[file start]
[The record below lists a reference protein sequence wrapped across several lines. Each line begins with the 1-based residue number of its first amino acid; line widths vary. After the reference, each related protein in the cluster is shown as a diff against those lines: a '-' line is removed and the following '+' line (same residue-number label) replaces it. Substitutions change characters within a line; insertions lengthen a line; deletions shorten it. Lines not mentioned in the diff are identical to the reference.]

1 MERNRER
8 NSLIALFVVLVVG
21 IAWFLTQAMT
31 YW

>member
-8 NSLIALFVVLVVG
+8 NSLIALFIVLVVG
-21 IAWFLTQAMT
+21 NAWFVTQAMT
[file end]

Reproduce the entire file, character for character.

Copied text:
[The record below lists a reference protein sequence wrapped across several lines. Each line begins with the 1-based residue number of its first amino acid; line widths vary. After the reference, each related protein in the cluster is shown as a diff against those lines: a '-' line is removed and the following '+' line (same residue-number label) replaces it. Substitutions change characters within a line; insertions lengthen a line; deletions shorten it. Lines not mentioned in the diff are identical to the reference.]

1 MERNRER
8 NSLIALFVVLVVG
21 IAWFLTQAMT
31 YW

>member
-8 NSLIALFVVLVVG
+8 NSLIALFIVLVVG
-21 IAWFLTQAMT
+21 NAWFVTQAMT